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Will Human Design Be The New Astrology?

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Illustrated by Lindsay Hattrick

I got a Human Design Reading and understood myself on a much deeper level

If there are two words that best describe me and everyone I know, they are definitely these: burnt out. I can't remember the last time I wasn't feeling at least a little bit stressed, a little bit overwhelmed, and unaligned with the world around me, particularly when it comes to work-life balance.

As 2018 drew to a close, I decided to look for ways to rebalance myself, and better understand my burnout. I was intrigued by a practice called Human Design, which claims to help people understand, on an individual level, why they operate the way they do. It is an emotional, energetic, and psychological analysis of an individual, and it utilizes a number of esoteric systems such as astrology, I Ching, the chakra system, the Kabbalah, and quantum physics, and it's all based on the exact time, date, and place we're born.

I met with Erin Claire Jones, a New York City-based Human Design expert who focuses her analyses on the problems people have in the workplace. She generated my chart and analyzed my reading in great detail, which ended up having a pretty profound effect on how I function at work—and in general.

In a Human Design reading, people are initially placed into one of five foundational leader types, as Jones describes below:

Generators are essentially the life force of the population who are designed to work and to love the work they do—oftentimes working themselves to the point of exhaustion, but loving the work that they do. They are deeply satisfied in the work that they do. Generators make up 33 percent of the population.

Manifesting generators are similar to generators, as they're designed to work and to love the work they do, but they're known for their ability to bring things to life quickly and efficiently. They also have a ton of different interests resulting in a not-so-linear career path. Manifesting generators make up 37 percent of the population.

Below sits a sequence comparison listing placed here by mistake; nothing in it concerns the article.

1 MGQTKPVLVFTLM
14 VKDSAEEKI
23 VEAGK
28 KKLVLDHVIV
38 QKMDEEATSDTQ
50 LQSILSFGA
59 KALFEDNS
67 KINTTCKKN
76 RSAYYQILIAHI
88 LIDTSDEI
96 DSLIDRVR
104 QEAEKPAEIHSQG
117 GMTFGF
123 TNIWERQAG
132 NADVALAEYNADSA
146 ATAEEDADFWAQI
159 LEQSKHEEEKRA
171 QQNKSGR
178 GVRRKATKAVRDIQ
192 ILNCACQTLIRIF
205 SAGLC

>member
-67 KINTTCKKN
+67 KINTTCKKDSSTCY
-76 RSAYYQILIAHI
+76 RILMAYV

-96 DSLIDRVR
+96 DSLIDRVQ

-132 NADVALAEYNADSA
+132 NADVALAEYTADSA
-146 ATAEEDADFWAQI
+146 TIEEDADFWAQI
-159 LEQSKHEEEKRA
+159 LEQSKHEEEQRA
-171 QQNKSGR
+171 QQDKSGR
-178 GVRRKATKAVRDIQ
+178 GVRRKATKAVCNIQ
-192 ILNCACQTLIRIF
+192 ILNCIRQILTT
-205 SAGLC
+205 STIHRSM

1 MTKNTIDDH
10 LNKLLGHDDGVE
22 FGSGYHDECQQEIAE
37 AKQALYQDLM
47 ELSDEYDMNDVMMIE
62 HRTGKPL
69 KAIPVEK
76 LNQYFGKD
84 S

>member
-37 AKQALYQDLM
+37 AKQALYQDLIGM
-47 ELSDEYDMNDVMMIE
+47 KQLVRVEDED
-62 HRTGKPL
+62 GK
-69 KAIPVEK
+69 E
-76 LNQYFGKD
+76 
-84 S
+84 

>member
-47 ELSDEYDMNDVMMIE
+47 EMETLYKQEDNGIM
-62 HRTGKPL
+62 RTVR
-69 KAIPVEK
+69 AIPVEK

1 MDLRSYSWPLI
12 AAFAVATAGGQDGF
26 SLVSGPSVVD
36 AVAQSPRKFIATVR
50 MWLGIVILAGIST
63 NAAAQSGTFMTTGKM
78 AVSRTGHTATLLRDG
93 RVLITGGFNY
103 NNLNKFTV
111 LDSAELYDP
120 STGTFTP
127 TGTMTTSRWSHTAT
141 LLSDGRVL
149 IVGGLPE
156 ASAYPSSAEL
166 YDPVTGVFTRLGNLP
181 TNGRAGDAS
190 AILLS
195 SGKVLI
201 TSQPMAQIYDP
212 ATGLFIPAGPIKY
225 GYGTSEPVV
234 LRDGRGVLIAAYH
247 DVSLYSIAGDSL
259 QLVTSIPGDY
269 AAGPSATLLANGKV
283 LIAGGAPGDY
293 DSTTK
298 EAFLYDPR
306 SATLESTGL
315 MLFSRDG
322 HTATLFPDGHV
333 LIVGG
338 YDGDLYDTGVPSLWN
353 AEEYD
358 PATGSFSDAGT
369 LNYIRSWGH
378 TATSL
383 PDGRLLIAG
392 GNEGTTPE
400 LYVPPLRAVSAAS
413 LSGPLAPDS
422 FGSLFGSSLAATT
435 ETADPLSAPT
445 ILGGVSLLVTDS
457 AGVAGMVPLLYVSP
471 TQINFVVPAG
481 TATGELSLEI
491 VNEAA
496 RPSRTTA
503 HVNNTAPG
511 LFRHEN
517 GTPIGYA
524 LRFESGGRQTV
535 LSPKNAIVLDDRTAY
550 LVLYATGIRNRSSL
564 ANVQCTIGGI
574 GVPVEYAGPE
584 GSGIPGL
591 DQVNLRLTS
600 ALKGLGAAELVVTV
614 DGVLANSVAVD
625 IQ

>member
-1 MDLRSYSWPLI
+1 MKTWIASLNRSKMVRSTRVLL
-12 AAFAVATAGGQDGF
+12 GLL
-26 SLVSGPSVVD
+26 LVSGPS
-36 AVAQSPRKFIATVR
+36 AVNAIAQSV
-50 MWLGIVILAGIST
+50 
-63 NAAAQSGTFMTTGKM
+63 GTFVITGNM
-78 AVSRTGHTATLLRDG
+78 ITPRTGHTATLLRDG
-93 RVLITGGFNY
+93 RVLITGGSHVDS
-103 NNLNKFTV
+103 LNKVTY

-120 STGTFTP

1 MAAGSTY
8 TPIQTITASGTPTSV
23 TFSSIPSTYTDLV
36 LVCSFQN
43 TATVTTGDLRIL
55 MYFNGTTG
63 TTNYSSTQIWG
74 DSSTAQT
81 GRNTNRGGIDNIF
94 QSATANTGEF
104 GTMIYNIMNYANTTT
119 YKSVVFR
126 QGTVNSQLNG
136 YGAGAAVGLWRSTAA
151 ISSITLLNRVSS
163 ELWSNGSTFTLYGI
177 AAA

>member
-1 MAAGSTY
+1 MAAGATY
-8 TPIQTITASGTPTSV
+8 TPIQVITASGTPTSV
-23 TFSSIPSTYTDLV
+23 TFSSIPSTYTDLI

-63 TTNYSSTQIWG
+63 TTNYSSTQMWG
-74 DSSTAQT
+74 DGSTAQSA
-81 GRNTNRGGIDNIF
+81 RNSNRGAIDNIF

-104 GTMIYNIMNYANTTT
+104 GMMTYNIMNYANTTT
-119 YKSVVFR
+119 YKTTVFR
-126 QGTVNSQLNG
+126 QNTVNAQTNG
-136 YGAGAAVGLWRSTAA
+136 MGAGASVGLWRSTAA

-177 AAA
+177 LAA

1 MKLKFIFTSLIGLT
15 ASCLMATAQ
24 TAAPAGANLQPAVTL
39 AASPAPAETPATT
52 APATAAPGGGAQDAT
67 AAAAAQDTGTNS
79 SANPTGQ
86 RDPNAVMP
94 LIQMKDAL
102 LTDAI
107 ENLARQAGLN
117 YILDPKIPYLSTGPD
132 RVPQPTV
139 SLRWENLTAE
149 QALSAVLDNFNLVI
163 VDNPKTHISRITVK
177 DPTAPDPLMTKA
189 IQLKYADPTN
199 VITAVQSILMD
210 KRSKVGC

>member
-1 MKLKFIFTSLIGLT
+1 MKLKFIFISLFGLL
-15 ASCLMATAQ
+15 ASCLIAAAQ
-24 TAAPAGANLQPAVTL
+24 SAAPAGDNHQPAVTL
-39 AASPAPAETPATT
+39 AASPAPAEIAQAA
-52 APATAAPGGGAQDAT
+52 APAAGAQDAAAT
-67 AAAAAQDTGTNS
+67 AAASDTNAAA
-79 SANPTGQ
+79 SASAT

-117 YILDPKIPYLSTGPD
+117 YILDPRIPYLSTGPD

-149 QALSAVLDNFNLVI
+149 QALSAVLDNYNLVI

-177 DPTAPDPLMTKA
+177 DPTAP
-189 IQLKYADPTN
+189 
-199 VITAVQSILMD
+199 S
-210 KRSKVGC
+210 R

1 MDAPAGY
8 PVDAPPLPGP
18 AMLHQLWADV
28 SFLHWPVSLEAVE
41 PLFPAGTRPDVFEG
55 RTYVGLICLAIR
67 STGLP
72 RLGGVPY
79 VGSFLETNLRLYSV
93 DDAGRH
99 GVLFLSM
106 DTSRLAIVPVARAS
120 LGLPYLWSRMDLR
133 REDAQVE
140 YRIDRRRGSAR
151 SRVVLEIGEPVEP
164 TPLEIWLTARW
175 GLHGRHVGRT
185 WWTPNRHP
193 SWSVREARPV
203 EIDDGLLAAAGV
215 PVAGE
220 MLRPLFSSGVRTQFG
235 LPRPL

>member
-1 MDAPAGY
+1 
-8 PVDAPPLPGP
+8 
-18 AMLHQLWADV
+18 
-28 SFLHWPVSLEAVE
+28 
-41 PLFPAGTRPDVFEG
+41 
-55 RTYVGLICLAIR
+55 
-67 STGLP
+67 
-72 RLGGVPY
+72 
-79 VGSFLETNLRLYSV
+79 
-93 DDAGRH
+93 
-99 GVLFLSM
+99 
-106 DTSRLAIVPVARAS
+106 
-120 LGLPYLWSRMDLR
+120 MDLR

Manifestors are here to initiate and get things started, bringing new ideas and concepts to the world. They're designed to work and act independently. Manifestors make up 9 percent of the population.

Projectors are natural leaders, but are not designed to do all the doing, but are instead designed to be a guide and support for others, especially when they feel recognized and invited in—often making better managers than doers. They make up 20 percent of the population.

Lastly, there are reflectors, who mirror back the energy around them. They are great facilitators and evaluators, able to offer a perspective that's unique and different, and are able to see thee things that often go unnoticed. They are extremely rare, making up 1 percent of the population.

From there, your personal chart expands on various aspects of your personality, from how you can most effectively communicate with others, how to make trustworthy decisions, how you best proves information, areas of distraction that can take you off course, signals that indicate whether you're on- or off-track, business skills and gifts that you bring to the table, the environment you best operate in, and how you manifest your purpose in the world.

So what did my chart and Jones' analysis say about me? Well, there was a lot—a 36-page report to be exact. But I found it illuminating; it put a lot of aspects of my personality into context and gave me the tools to better understand myself.